We used as antibiotic therapy metronidazole and vancomycin, while ceftazidime therapy was replaced with meropenem for the best penetration of the blood-brain barrier. After 10 days of therapy with meropenem it was attended appearance of a pruritic maculoeritematous exanthema spread to the whole body, compatible with crossreaction from EBV infection in progress. We treated this complication with a steroid therapy for 8 days. After 18 days of this therapy, the infectious-disease doctor recommended the suspension of the triple therapy and

    Figure 1. CT before surgery. Left temporal extracerebral and subdural abscess

    Figure 2. MRI before surgery. Left coalescent mastoiditis, accompanied by a left temporal extracerebral and subdural abscess with left paracebellar extension

  • Amadei EM (2018) Complicated acute mastoiditis with temporal subdural abscess and otogenic lateral sinus thrombosis: A case report

    Volume 2(5): 2-3Surg Rehabil, 2018 doi: 10.15761/SRJ.1000149

    the use of clindamycin alone up to 4 weeks of intravenous antibiotic. Then we administered amoxicillin + clavulanic acid by mouth 3 times a day for another 3 weeks.

    Regarding the anticoagulant therapy, we administered to the Pz low molecular weight heparin 4000 IU 2 times a day for 2 months, starting from the date of diagnosis of endocranial thrombosis. We found a recovery of cerebral vascular patency at magnetic resonance control carried out 1 month after drainage and mastoidectomy (Figure 5).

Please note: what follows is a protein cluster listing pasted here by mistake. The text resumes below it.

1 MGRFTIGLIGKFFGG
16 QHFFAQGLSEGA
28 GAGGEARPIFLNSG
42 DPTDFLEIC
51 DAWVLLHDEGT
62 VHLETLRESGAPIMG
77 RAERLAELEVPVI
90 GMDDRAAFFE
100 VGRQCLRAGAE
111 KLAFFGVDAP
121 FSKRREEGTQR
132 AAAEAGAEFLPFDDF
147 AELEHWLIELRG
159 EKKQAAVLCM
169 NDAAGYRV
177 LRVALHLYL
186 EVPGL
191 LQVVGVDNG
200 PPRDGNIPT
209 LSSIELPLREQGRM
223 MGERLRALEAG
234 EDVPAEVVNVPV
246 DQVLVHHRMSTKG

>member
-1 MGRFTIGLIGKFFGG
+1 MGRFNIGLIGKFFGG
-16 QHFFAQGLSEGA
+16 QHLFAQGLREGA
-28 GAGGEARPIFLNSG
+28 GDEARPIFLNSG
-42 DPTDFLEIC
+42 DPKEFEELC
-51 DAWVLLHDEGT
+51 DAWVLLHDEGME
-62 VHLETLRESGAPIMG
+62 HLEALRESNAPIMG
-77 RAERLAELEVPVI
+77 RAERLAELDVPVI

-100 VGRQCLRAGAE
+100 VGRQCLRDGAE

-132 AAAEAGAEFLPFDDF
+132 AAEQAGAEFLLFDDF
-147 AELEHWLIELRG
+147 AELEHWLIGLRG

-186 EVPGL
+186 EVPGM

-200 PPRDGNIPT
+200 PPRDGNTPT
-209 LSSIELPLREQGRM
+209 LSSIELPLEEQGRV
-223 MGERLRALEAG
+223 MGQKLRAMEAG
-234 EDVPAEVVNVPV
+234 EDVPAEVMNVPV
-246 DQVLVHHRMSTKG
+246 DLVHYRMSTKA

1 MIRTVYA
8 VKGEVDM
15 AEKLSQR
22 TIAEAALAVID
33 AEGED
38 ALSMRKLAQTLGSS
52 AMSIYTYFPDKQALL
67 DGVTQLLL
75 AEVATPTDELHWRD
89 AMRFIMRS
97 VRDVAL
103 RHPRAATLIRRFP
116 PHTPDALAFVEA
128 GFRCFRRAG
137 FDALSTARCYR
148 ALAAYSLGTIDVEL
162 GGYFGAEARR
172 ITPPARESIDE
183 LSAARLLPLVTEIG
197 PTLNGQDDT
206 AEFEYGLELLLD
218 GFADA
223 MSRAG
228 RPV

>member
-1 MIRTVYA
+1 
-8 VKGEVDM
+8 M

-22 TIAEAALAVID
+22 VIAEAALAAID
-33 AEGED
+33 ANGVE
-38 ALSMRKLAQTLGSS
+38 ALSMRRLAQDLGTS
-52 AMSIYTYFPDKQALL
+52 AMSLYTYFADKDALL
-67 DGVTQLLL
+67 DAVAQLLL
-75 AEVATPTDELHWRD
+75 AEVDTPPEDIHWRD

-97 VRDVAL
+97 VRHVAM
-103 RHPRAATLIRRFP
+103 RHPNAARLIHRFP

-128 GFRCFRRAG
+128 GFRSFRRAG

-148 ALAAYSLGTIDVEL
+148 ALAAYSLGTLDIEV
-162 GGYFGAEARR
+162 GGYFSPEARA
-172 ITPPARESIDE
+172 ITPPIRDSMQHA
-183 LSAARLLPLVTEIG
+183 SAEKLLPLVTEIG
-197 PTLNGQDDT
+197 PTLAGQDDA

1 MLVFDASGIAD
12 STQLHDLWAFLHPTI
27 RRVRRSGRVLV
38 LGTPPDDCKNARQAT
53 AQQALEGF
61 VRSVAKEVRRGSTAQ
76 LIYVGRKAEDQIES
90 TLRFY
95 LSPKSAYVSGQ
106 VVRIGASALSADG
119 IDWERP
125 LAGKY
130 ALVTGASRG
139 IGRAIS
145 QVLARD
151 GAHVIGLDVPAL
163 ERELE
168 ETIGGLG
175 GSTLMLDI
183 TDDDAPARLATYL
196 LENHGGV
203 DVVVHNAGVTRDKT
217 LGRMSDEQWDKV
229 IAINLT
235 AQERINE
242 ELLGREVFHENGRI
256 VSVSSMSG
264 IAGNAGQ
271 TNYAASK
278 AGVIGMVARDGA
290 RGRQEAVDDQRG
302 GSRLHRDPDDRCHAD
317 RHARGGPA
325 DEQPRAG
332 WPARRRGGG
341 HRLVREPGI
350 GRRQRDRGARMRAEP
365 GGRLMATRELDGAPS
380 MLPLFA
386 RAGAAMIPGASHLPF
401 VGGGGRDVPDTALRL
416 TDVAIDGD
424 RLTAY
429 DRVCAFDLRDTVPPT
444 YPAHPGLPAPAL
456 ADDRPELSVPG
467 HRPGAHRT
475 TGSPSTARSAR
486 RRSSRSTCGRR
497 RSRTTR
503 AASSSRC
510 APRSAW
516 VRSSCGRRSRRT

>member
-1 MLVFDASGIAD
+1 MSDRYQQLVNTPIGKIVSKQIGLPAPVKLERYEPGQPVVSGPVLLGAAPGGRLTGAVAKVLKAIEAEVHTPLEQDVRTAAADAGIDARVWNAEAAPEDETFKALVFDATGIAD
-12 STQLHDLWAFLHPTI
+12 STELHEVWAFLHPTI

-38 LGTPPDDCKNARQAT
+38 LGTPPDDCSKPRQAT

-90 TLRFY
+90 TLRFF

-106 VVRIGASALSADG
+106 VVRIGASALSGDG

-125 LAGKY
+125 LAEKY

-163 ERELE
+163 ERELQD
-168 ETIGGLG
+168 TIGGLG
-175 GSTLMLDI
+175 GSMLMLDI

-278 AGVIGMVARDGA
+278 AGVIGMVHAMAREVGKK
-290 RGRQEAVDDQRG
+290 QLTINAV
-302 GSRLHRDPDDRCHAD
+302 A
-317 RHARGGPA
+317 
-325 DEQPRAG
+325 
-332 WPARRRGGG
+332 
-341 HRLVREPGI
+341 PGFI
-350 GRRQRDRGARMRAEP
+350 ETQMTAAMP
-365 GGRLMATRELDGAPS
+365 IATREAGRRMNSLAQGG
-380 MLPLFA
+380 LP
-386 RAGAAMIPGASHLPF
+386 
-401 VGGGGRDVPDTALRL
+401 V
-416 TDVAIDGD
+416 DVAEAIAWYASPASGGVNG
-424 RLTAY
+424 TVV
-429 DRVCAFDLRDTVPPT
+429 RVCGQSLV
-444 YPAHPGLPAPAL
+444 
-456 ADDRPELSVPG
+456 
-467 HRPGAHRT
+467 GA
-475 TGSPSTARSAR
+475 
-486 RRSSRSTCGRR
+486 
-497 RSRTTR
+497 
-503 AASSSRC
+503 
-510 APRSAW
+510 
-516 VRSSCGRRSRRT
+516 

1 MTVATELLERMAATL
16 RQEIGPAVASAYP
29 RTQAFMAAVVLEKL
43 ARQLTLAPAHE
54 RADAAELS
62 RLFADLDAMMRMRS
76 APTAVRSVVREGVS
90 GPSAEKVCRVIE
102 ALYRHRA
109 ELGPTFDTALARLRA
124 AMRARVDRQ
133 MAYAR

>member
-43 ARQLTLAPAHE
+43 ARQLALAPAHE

18 months later we executed the second programmed time via endoauricolar approach, in order to restore the auditory function. For ossiculoplasty we posizioned a titanium prosthesis (PORP: partial ossicular replacement prosthesis) between the stapes head and a tragal cartilage disc underlay the tympanic membrane. So we reached a good earing result with ABG (air bone gap) closed to 10 dB.

    DiscussionWe know from Literature that mastoiditis complicates a middle

    otitis with a frequency of 1.2 to 3.8 cases per 100,000 children-year. It is

    usually supported by Pneumococcus and does not necessarily need to be treated surgically [1,2]. Our usual attitude is to hospitalize children with clinically suspicious otomastoiditis, where an Otorhinolaringologist find a post-auricular inflammation, with swelling, hyperemia or retroauricular pain [3]. Otoscopical evidence of otitis media with or without otorrhea is not sufficient to make the diagnosis of mastoiditis. Typically, these children are already taking oral antibiotic treatment with amoxicillin + clavulanic acid 3 times a day. Therefore, we administer high-dose intravenous antibiotics, usually starting with ceftriaxone.

    The coalescent acute mastoiditis is the most common intratemporal complication of acute otitis media. Since the use of antibiotics, its frequency has decreased, but for unclear reasons the incidence seems to increase again in recent years [3].